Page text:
Share on other sites

Yes, I have read that on the picture with Jessenwang sax. But it would be very unusual to have sax all steel in 8th century and not very practical (while possible) to have it all iron.

As these blades are long and broad, i would expect sandwiched construction to avoid bending. But that is only my conclusion... Logic is the best way how to make mistakes :-)

Share this post


Link to post
Share on other sites

Yes, I have read that on the picture with Jessenwang sax. But it would be very unusual to have sax all steel in 8th century and not very practical (while possible) to have it all iron.

Not very practical, but sometimes it's all you have :) Although in the Jessenwang sax, I think it's unlikely that a sax with gilded silver bands on the hilt would have had an all iron blade, particularly one as long and thin as this one. Mind though that even with all steel, when only the edge is hardened due to either the shallow hardening of the steel or a forced hamon, you still have a large part of the blade in soft condition. The hardened edge won't do much against bending strength of the blade. Unhardended steel is still a fair bit stronger then pure iron, so it still adds to the bending strength, although far less compared to when it would be hardened of course.

 

As these blades are long and broad, i would expect sandwiched construction to avoid bending. But that is only my conclusion... Logic is the best way how to make mistakes :-)
Mind that the bending strength is determined mostely by the strength of the material on the outer layer, as the stress in the material is highest the furthest from the centerline. If you have a sandwich with weak iron on the outer layers, it's almost as weak in bending as if there was no steel core inside (even more so if only the steel near the edge is hardened).

Share this post


Link to post
Share on other sites

Below follow some examples of the construction of long saxes. First a diagram by Westphal based on German long saxes. Mind that Westphal only lookes top to bottom, not side to side:

 

langsaxen_aus_niederlandischen_sammlungen_409.jpg

 

Below are two Dutch long saxes (from Dorestad, 8th century IIRC), which Westphal describes in "Untersuchungen an Langsaxen aus niederländischen Sammlungen". The top one has no visible welds, the lower one has a steel edge welded onto an iron back.

 

Dimensions upper long sax: L=645mm, W=46mm, T=5mm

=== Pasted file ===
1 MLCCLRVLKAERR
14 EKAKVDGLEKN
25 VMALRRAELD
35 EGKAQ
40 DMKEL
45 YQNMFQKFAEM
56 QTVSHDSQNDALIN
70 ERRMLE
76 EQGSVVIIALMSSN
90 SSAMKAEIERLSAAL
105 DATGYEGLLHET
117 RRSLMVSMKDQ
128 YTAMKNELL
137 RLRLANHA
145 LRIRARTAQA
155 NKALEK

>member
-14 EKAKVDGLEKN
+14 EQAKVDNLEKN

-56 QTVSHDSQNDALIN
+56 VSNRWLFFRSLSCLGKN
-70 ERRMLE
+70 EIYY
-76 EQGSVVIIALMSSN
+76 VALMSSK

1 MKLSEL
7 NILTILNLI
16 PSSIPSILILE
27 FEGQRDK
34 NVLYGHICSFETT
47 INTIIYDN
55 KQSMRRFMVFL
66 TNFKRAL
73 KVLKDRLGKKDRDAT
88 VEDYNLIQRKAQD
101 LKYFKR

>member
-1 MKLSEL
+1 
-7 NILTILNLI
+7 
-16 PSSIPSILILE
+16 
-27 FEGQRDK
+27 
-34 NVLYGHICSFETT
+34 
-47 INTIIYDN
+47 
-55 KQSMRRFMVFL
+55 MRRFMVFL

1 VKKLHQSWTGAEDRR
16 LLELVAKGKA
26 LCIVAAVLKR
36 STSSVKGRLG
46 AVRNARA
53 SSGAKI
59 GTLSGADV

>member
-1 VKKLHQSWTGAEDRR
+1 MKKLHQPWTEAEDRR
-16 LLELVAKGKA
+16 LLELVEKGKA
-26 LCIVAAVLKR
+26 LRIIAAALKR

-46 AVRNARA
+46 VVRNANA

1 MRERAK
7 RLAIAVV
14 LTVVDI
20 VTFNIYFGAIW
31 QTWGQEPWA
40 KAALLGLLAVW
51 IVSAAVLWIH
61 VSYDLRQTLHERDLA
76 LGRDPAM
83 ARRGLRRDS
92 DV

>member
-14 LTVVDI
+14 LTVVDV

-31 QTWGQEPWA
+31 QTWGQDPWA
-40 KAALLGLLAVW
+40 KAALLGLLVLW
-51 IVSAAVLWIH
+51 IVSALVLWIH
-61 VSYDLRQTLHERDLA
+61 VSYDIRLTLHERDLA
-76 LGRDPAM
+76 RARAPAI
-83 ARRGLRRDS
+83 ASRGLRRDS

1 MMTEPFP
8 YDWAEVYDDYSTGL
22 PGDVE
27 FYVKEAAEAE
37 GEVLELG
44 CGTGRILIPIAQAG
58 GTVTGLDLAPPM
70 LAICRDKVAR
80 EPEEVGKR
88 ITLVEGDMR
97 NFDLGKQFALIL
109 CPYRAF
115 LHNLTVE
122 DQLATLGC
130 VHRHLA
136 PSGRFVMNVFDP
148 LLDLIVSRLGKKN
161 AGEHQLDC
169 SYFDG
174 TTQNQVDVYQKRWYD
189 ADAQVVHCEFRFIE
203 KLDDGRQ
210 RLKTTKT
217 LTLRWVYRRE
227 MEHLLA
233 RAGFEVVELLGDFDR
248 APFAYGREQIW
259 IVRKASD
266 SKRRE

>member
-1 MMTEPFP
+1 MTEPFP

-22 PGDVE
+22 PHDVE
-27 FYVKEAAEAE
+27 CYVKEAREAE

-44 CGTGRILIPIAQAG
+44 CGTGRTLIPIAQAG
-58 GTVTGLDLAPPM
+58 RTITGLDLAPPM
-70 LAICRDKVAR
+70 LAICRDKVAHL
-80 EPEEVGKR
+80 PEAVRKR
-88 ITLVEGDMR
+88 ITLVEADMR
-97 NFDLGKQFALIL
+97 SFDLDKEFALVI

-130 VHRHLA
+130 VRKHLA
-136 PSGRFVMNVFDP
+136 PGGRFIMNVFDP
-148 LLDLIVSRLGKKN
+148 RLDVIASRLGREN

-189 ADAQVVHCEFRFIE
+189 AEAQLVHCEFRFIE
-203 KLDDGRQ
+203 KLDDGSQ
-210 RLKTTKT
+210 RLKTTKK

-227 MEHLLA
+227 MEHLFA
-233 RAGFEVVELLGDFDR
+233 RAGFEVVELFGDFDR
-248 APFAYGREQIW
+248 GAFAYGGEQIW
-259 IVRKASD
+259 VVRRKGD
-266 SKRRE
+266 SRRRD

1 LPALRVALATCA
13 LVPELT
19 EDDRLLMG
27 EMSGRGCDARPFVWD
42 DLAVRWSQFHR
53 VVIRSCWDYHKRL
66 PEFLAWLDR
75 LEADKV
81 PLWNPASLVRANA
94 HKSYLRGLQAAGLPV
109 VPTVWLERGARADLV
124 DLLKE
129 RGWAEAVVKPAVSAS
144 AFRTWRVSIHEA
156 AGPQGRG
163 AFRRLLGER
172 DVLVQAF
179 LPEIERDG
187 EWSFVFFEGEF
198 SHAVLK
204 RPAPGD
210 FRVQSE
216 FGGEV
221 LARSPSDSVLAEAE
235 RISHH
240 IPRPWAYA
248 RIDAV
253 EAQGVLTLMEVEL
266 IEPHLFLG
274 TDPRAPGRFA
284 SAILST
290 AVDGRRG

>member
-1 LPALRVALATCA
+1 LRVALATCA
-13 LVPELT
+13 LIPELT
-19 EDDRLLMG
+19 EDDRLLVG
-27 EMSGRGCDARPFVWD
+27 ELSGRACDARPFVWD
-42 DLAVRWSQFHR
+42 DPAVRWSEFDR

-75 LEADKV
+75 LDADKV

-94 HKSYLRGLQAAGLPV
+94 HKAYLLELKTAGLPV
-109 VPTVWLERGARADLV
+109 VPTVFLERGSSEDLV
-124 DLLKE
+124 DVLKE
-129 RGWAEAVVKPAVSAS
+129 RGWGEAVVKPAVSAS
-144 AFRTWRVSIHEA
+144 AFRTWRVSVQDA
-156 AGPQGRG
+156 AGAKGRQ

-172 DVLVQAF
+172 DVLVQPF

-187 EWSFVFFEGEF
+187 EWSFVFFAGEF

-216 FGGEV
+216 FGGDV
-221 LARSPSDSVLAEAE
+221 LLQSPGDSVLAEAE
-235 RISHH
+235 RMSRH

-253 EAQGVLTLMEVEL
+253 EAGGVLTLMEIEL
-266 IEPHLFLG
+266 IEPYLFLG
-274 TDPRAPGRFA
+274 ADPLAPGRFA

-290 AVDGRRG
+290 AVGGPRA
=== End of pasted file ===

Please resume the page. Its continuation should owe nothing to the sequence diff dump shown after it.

Dimensions lower long sax: L=651mm, W=51mm (near front), T=7mm

 

04260015.JPG

 

04260022.JPG

 

And below are examples cross-sections of British long saxes:

 

Kempsford, UK, 9-10th century, L=78cm, W=42mm, T=8mm

SAX.L78w42t8.ThmR.KempsfordEngland.9-10th.MEF.jpg

 

Reading, UK, 10th century, W=28mm

SAX.w28.ThR.ReadingEngland.10th.MEF.jpg

 

Leyton, UK, 9th century, W=37mm, T=8mm

SAX.w37t8.LeaR.LeytonEngland.9th.MEF.jpg

Edited by Jeroen Zuiderwijk

Share this post


Link to post
Share on other sites

Langsaxen.jpg

From 'Untersuchungen an Langsaxen aus niederlanfischen Sammlungen', this gives the dimensions of a few langsax, plus some other information I don't quite comprehend... :blink:

Share this post


Link to post
Share on other sites

http://i665.photobucket.com/albums/vv18/GHEzell/Langsaxen.jpg

From 'Untersuchungen an Langsaxen aus niederlanfischen Sammlungen', this gives the dimensions of a few langsax, plus some other information I don't quite comprehend... :blink:

Top table left to right:

Gravefield/find location - Inv. nr. - Catalog nr. - Picture nr. - Length - Width - Thickness - Preservation - Tip shape (in line with back, middle or cutting edge)

 

Lower table left to right:

Gravefield/find location - Nr. of grooves (side 1, side 2) - Nr. of fullers (side 1, side 2) - Nr. of welds - Nr. of tooth welds - Patternwelding (solid, inlay) - Dating (archeological, technical)

Share this post


Link to post
Share on other sites

Even more sax info :-)

 

I´d thought I´d add some snap shots.

First an image showing what a late broken back long seax might look like in detail. It is an anglo saxon one with three billet construction, the middle being a torsion rod, the back and edge piled structure, with the back material being less fine than the edge.

 

DSC01315.jpg

Share this post